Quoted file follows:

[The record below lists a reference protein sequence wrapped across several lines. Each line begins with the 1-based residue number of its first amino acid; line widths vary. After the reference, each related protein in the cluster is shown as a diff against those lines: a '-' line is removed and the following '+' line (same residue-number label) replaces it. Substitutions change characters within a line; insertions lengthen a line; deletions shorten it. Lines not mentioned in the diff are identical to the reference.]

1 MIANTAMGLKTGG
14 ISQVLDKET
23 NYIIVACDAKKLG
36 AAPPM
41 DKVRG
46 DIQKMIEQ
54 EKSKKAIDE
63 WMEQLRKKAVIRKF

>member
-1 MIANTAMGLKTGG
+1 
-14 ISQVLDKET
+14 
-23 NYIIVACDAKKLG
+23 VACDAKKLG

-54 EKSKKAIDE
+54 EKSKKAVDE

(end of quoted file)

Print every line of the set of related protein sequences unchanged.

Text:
[The record below lists a reference protein sequence wrapped across several lines. Each line begins with the 1-based residue number of its first amino acid; line widths vary. After the reference, each related protein in the cluster is shown as a diff against those lines: a '-' line is removed and the following '+' line (same residue-number label) replaces it. Substitutions change characters within a line; insertions lengthen a line; deletions shorten it. Lines not mentioned in the diff are identical to the reference.]

1 MIANTAMGLKTGG
14 ISQVLDKET
23 NYIIVACDAKKLG
36 AAPPM
41 DKVRG
46 DIQKMIEQ
54 EKSKKAIDE
63 WMEQLRKKAVIRKF

>member
-1 MIANTAMGLKTGG
+1 
-14 ISQVLDKET
+14 
-23 NYIIVACDAKKLG
+23 VACDAKKLG

-54 EKSKKAIDE
+54 EKSKKAVDE